• To participate in the primaries, Venezuelans both inside and outside the country had to be registered in the electoral registry in order to guarantee the credibility of the process. For several years, the regime has not allowed Venezuelans to register to vote, which is why millions of young people over 18 years of age were not able to participate. Abroad, there were voting centers in the cities with the greatest presence of Venezuelans; however, in many cities around the world, it was impossible to install a voting center. Considering that there are more than 7 million Venezuelans in exile, the population that emigrated is essential for an election.
(María Corina Machado going to participate in the opposition primaries).
María Corina Machado greeting voters participating in the opposition primaries. (Vente Venezuela)

Why were these primaries a milestone?

Once the commission published the first bulletin, late on Sunday night, it was clear that María Corina Machado had received the overwhelming support of Venezuelans. Although there are still no absolute results, with the total votes counted, the projection is that more than 2 million Venezuelans -- that is, more than 90% of those who participated -- supported Machado. This makes her the main leader of the Venezuelan opposition with support that an opponent has not had in the last 24 years of Chavismo.

What to consider:

  • The last opposition primaries in Venezuela were in 2012, when Venezuelans chose the opponent against Chávez in the presidential elections of that year. So, with millions more voters and without a significant diaspora like today, over 3 million people voted. Henrique Capriles Radonski was the winner of that process with just under 2 million votes. That is to say, even with fewer people participating, Machado received greater support than did Capriles. It is important to mention regarding the 2012 primaries: a.) the National Electoral Council participated and organized them; b.) all opposition parties supported them; c.) no one received threats and, d.) no candidate was disqualified.


  • María Corina Machado clarified throughout her primary campaign that she was not simply a candidate for the elections in 2024. By voting for her, Venezuelans not only elected an electoral representative but also renewed the leadership of the opposition.


  • Many so-called opposition parties, who have little credibility, managed to keep their candidates and agendas afloat for more than 20 years. Manuel Rosales, Henrique Capriles, Leopoldo López and Juan Guaidó were part of this political establishment. It is the first time in the era of Chavismo that the Venezuelan opposition will be led by an outsider, who on several occasions distanced herself from the strategies and positions of the main political parties.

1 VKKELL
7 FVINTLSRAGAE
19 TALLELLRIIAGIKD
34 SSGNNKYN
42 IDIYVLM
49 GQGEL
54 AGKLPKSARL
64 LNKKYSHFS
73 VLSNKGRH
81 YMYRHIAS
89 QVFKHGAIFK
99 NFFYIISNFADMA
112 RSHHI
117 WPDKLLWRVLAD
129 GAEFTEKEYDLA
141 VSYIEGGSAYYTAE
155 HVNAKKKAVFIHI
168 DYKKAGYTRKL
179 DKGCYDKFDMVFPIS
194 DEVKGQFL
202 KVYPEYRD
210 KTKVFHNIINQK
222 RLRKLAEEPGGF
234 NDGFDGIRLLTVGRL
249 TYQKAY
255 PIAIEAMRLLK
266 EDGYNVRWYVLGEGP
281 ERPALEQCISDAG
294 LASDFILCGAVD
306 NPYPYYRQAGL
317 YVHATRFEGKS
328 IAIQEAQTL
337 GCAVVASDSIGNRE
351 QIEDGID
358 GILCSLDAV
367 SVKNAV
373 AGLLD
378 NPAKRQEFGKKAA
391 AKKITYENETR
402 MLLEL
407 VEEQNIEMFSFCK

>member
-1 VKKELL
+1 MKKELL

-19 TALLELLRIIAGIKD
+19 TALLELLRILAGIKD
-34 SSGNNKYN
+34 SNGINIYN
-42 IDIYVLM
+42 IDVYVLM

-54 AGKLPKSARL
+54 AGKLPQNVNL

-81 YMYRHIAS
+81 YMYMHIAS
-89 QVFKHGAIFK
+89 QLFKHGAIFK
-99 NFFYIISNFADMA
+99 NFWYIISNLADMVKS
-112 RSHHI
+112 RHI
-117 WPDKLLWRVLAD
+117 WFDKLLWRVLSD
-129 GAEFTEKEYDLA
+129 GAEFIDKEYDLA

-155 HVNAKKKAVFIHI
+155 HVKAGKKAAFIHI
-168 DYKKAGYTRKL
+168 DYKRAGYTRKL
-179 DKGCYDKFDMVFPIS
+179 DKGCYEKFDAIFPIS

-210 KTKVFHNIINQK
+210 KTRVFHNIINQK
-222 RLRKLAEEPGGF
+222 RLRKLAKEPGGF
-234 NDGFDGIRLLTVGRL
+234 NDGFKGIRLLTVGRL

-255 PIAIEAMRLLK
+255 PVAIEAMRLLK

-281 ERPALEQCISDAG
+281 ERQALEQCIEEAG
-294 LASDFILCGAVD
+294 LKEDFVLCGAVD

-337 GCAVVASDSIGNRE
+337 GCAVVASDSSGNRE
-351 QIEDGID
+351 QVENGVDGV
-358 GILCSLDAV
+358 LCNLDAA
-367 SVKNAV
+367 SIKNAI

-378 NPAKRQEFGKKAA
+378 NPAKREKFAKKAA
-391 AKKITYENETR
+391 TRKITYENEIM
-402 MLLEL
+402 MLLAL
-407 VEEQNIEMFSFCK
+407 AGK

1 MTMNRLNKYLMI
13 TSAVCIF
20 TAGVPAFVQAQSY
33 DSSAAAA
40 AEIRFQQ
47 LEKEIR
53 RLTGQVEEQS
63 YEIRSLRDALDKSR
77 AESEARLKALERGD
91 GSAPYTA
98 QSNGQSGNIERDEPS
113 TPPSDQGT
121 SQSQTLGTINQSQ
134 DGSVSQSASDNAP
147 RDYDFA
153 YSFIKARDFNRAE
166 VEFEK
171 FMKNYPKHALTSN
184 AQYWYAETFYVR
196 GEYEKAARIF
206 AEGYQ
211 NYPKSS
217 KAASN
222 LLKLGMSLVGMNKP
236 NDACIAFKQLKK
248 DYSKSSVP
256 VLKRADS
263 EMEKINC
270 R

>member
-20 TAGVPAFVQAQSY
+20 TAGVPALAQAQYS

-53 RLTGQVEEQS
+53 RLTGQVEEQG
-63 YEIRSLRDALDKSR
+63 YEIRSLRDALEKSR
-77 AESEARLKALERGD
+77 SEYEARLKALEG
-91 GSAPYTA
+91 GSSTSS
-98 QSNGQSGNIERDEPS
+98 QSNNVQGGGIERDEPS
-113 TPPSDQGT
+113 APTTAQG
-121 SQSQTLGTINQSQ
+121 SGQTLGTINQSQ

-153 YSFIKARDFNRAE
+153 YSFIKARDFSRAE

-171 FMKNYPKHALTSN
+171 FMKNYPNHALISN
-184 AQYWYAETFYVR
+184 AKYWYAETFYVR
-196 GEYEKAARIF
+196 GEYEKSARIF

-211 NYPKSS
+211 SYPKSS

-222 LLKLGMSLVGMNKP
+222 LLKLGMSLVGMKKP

• The regime has reacted aggressively against the result of the primaries, thus demonstrating how uncomfortable the process was for them. Jorge Rodríguez, one of the most important voices of Chavismo, accused the commission of committing a crime for organizing the primaries and requested prison time for its members. So did Cilia Flores, Maduro's wife, who rarely appears in public. Diosdado Cabello, Chavismo's No. 2, also threatened the commission and said that it is impossible for Machado to be authorized and participate in the 2024 elections.


  • Machado has received international support like few Venezuelan opponents. Senator Marco Rubio congratulated her, as did Tim Kaine and Bill Cassidy. A group of former presidents of Latin America, members of the IDEA Group, sent her a letter of support. Former President Iván Duque did the same, as did Nobel Prize winner Mario Vargas Llosa.
(María Corina Machado at a press conference this Tuesday, October 24, regarding the results of the opposition primaries).
María Corina Machado at a press conference this Tuesday, Oct. 24, regarding the results of the opposition primaries. (Vente Venezuela)

In short, the primaries were a milestone as a civic effort and for their potential consequences. As it was a process organized behind the backs of tyranny, Venezuelans sent a clear message. Participation in previous false elections was condemned because they legitimized the Chavista system. This is not the case of the primaries, because they were organized autonomously and freely. But, beyond this, the fact that the opposition can renew its leadership in an event that gives so much legitimacy to a new leader is substantial. Now, the dialogue with the international community, mainly the United States, must go through María Corina Machado and not through the rest of the Venezuelan opposition—criticized on several occasions as being complacent and docile in the face of tyranny.

The challenge that Machado and the Venezuelans face is gigantic. Now, the new opposition leadership must try to foster conditions so that, if there are presidential elections, they are truly competitive. Although it is unlikely, if Machado manages to coordinate a domestic and external force, she will be able to set her own conditions little by little. This, of course, will be very difficult and very dangerous.